Monday, November 12, 2007


When I was in college, I took an introductory astronomy course and wound up writing a short (5 page?) paper on Tunguska. I believe I concluded, by process of elimination, that it must have been caused by a mini black hole. Hey, it's cooler to think about mini black holes than about comets or meteors!

Be that as it may, I remain intrigued by the event. National Geographic has the latest interesting development: Crater From 1908 Russian Space Impact Found, Team Says. The corollary is that there was no mini black hole, just your ordinary "cosmic body":
Gasperini's team says that the basin's unusual shape is the result of a fragment thrown from the Tunguska explosion that plowed into the ground, leaving a long, trenchlike depression.

"We suggest that a 10-meter-wide [33-foot-wide] fragment of the object escaped the explosion and kept going in the same direction. It was relatively slow, about 1 kilometer a second [0.6 mile a second]," Gasperini said.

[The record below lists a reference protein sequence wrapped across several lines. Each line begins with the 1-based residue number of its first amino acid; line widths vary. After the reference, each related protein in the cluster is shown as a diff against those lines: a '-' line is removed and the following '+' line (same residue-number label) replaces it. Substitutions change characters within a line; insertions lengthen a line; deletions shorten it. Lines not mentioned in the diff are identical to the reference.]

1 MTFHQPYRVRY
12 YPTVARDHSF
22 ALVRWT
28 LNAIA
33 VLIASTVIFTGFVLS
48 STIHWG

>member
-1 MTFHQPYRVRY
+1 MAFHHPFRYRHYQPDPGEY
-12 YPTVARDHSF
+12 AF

The lake is located along the most probable track of the cosmic body, he added, which likely made a "soft crash" in the marshy terrain.

Still, there's hope for us mini black hole fans:
William Hartmann, senior scientist of the Planetary Science Institute in Tucson, Arizona, said the new findings are compelling but do not address all of the lingering questions about the event.

"It's an exciting result that might shed new light on the Tunguska explosion," he said. "Certainly it warrants new studies of the area.

"But it raises a question in my mind: If one large fragment hit the ground, we would normally expect thousands of smaller fragments also to hit the ground along the path, and many searches have failed to find such meteorite fragments. So, why no smaller pieces?"

Go, Mini Black Hole!

No comments:

Post a Comment

Related Posts with Thumbnails